The binding law

I have been critical of whataboutery for both ethical and practical reasons. Ethically, it creates a false hierarchy among the issues confronting us and arranges them in neat political silos. Practically, it diverts our attention from the pressing issue. When I get complaints from the readers of this newspaper, I tend to use accepted journalistic yardsticks to evaluate them and hardly indulge in the comparison of differing standards between news organisations.

Best practices in journalism

I draw from documented best practices for journalism. While many scholars believe that the history of modern journalism begins with the anti-colonial struggle in the United States in the mid-18th century, the finer nuances emerged in the first half of the 20th century. We can distil these principles into five actionable points to understand what constitute the best practices in journalism. They are: 1) differentiate facts from conjecture and opinion, 2) maintain a standard of accuracy, 3) do not easily resort to anonymous sources, 4) do not promote hate and bigotry, and 5) defer to the rule of law, including those dealing with privacy.

Early this week, Chennai was rocked by allegations of sexual misconduct by a teacher in a reputed school. Social media platforms carried all sorts of information. Most of them were violative of the guidelines spelt out in two important laws: the Protection of Children from Sexual Offences Act, 2012 (the POCSO Act) and the Juvenile Justice (Care and Protection of Children) Act, 2015 (the JJ Act). Some readers expected this newspaper to follow the norms set by social media.

A report on May 25, “Teacher accused of sexual misconduct suspended”, was seen by this section of readers as incomplete reporting as it did not name the school in which the said offence took place. S. Kathiresan, a reader from Saligramam in Chennai, wrote: “The Hindu has published the name of the accused teacher but not the name of the school. Why are you protecting the school?” I received a number of letters and direct messages on my Twitter account about the failure of the newspaper in naming the school.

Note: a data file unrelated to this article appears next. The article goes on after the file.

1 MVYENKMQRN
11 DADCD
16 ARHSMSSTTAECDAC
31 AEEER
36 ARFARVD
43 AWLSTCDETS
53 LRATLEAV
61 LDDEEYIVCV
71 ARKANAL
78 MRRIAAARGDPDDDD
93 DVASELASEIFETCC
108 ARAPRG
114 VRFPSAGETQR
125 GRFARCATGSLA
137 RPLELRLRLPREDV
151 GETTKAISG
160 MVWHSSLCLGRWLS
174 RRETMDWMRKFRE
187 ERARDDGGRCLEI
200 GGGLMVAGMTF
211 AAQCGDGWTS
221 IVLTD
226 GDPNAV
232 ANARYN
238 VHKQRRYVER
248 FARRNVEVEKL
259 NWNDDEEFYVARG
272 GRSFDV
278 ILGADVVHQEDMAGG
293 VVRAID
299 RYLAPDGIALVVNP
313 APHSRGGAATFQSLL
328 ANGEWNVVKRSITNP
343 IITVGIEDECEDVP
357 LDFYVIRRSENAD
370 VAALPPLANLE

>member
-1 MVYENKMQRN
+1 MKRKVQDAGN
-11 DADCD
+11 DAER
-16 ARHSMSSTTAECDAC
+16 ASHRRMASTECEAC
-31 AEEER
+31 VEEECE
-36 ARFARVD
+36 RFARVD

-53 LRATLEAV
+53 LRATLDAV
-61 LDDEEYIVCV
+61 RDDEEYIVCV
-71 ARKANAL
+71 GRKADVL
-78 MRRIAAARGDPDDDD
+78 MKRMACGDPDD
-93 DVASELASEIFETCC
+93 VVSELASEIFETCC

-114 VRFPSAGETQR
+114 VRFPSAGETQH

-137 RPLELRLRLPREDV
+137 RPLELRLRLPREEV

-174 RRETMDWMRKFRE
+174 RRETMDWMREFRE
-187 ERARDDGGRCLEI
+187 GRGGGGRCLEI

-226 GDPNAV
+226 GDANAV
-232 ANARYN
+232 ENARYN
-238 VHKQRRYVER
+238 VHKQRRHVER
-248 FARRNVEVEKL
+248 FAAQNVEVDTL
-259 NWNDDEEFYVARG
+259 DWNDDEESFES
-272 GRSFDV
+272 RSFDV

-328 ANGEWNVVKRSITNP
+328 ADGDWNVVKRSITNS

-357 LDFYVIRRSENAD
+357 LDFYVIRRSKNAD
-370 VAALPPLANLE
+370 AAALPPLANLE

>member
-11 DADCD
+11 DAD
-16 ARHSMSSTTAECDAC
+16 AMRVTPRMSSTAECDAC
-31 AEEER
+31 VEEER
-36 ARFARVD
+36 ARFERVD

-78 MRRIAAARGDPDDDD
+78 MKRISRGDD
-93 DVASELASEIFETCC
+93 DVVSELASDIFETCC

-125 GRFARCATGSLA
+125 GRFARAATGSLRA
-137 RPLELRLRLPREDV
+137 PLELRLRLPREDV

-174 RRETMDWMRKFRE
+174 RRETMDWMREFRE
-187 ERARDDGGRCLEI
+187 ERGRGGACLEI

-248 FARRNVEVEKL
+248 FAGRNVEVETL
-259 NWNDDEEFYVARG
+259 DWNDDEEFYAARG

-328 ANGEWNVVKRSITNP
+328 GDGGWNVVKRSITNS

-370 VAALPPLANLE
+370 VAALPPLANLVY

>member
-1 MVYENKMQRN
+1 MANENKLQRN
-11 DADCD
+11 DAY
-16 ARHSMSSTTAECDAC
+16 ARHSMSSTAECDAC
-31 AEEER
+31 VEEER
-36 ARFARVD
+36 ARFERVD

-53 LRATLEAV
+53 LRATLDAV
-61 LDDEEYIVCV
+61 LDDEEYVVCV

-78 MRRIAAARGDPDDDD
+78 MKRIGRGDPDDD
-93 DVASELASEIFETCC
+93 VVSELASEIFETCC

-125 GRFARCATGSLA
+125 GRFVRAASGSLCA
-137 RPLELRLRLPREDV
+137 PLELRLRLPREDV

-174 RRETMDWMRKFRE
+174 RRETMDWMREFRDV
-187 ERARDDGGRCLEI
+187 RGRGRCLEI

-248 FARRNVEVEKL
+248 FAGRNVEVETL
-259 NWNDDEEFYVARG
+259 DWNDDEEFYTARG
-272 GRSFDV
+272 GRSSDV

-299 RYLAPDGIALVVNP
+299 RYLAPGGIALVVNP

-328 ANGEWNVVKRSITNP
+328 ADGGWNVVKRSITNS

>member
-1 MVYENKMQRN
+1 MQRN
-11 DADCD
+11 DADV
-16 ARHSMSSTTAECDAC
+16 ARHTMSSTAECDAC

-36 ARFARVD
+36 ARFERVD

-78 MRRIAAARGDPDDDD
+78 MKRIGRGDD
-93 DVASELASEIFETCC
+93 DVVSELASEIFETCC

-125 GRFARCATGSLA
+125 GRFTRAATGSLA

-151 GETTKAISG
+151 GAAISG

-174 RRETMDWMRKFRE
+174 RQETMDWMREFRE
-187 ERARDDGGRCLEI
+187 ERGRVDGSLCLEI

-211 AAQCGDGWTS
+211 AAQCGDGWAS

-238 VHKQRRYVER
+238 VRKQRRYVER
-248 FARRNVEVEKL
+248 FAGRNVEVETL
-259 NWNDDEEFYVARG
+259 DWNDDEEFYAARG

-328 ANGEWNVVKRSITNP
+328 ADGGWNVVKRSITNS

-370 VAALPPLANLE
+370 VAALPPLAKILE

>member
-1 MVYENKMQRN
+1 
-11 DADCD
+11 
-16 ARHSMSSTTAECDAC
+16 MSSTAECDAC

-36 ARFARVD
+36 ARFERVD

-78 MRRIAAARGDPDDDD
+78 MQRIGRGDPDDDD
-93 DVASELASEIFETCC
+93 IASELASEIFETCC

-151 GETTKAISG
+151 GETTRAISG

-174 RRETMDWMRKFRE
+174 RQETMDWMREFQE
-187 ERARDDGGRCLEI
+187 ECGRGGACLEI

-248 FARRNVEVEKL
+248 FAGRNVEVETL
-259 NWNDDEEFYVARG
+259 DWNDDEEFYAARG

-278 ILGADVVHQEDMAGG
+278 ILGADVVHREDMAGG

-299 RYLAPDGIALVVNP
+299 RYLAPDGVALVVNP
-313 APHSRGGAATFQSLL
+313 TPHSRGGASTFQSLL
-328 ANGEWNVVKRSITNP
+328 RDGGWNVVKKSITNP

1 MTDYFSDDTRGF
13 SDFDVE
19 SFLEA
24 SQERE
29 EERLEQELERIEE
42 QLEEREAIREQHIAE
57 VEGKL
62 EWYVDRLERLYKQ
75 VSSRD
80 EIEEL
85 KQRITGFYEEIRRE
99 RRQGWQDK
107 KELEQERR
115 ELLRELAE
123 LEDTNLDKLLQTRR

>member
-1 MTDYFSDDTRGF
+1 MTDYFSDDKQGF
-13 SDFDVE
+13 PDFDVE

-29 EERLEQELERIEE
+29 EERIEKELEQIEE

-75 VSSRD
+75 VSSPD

The report that the newspaper published was in compliance with the POCSO Act, which clearly states that any form of reporting that may result in identifying the survivor would violate the privacy of the individual. People who express themselves on social media platforms are not necessarily familiar with the laws that govern the reporting of sexual violence against children. It is true that with the proliferation of social media platforms, many rules are broken. At times, even the survivors have been named. But this is a clear violation of the prescribed law.

Pointing out lacunae in the law

At the same time, the newspaper has pointed out the lacunae in the POCSO Act. While reporting within the legal framework is a primary requisite, it is also important to flag the loopholes in the governing law. The newspaper carried a comment article by lawyer Manuraj Shunmugasundaram titled “Expanding the scope of POCSO” (May 25). He argued that necessary changes should be made in the law to account for the reporting of historical child sexual abuse.

The newspaper has been looking at this law closely. For instance, when a single bench of the Madras High Court allowed a petition seeking to quash a case of kidnap in March, a lecturer, Shraddha Chaudhary, wrote a comment article titled “The limits of POCSO” (March 16, 2021). She dealt with the more sensitive area of adolescent sexuality. In her earlier article, “Putting victims on trial” (July 16, 2020), she documented the deeply entrenched patriarchal biases in our justice system.

Like society, journalism too does not condone child sexual violence. But the reporting on this particularly distressing story has to navigate a binding legal regime. For instance, when complaints started emerging against various schools in the city, the newspaper stuck to the legally sanctioned method of reporting. Its report on May 30, “Schools mull child protection measures”, also refrained from naming the other schools which are in the investigative dragnet.

Not naming the schools that failed to protect the students from predatory behaviour does not mean that the newspaper is not worried about accountability and the necessary follow-up action. It has been reporting the police investigation and the observations of the School Education Minister extensively.

Our code of editorial values

This article is closed for comments.
Please Email the Editor

Printable version | Jul 27, 2021 12:51:35 AM |

Next Story